Young, Single, And Free Of Debt

Tiffany Hall is securing her retirement by saving, using smart tax management, and debt-free living

Tiffany Hall reads a lot of articles about people who earn less money than she does, yet seem to be better off financially. “The individuals in those articles had accumulated assets such as homes, rental property, and investments,” explains the 31-year-old contract attorney from Lathrup, Michigan. Now Hall wants advice on how she can acquire assets, stretch her income, and manage what’s left after all her bills are paid.

Hall, who earns $70,260 a year, says she’s lucky to have relatively little debt, namely a $19,800 auto loan on her Lexus RX300 SUV (with three years left to pay). Unlike most people who spend 10 or more of their working years paying back student debt, Hall paid off $8,000 in college loans 18 months after entering the workforce. “I was able to get graduate assistance for law school, so I didn’t have a lot of undergraduate or law school debt,” says the 1996 graduate of Southern Illinois University School of Law who also has a master’s degree in public administration.

An only child from a single parent household, Hall says she owes a lot to her mother who made financial sacrifices on a teacher’s salary so Hall could go to college. “She even had to delay her retirement because she had accumulated so much debt on my behalf over the years,” says Hall. Her mother retired from the Detroit Board of Education in 2001. Looking to give something back, Hall has been living at home for the last five years, paying $400 rent and helping out around the house.

Her immediate goals are to pay off her car note, buy a house, and continue saving for early retirement. In fact, the legal advisor for the U.S. Army TACOM (Tank-automotive and Armaments Command) has taken commendable steps toward building wealth. She has $1,000 each in her savings and checking accounts; $8,500 in a Scudder money market fund; $9,400 in an American Funds account; $3,350 in a SEP-IRA; and $10,400 in her 403(b), to which she contributes 5% of her salary (the maximum is 13% with a dollar-for-dollar matching contribution of up to 3%, and 50 cents to the dollar for the next 2%). Hall also has a little more than $1,000 in a payroll savings account at work (Federal Employee Retirement System), to which $20 is deposited every paycheck.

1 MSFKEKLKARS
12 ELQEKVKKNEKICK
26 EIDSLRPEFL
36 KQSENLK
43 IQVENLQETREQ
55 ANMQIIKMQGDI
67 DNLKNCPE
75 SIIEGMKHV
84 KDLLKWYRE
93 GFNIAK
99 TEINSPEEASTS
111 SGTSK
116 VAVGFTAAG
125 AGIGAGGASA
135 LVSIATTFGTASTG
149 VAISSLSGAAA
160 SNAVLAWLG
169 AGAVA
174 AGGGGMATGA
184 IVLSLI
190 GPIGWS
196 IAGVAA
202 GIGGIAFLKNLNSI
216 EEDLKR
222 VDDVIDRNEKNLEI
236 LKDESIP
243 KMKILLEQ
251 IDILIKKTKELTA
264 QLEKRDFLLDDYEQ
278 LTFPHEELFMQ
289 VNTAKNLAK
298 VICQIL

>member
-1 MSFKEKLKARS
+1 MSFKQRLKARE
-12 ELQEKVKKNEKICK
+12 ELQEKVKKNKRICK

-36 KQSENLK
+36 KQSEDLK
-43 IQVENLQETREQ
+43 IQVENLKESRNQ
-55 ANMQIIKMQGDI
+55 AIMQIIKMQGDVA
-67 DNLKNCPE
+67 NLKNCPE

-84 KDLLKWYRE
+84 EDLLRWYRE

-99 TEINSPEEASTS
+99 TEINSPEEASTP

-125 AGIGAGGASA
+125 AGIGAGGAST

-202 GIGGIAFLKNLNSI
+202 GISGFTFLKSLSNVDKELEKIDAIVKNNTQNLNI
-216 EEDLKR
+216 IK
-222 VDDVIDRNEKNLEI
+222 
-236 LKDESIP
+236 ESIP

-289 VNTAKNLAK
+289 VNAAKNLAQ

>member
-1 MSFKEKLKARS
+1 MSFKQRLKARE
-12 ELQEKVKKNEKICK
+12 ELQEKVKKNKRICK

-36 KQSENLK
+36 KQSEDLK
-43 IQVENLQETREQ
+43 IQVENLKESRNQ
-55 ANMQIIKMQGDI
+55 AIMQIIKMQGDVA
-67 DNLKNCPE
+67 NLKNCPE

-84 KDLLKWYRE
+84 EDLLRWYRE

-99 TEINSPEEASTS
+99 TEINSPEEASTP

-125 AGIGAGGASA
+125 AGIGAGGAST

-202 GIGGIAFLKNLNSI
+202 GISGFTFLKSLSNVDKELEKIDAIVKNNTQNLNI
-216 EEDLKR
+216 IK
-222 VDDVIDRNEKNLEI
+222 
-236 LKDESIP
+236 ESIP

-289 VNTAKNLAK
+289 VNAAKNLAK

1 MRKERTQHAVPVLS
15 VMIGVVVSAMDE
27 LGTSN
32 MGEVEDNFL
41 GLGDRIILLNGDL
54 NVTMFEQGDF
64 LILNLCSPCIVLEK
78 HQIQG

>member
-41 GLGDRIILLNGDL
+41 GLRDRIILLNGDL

Hall seems to have what everyone desires these days—job security. She has earned two $10,000 raises in the last two years, noting that government employees are hired at a specific grade and are paid on scale. “Since I’ve hit my target grade every year, I will get only step increases and cost of living increases,” she says. Whereas the average worker changes careers every two to three years, Hall says she loves her job and plans to stay for a while.

THE ADVICE
Hall is a conservative investor and a frugal spender. Her only real luxury is an occasional vacation. When it comes to money management, Hall is averse to debt and market losses. But she should

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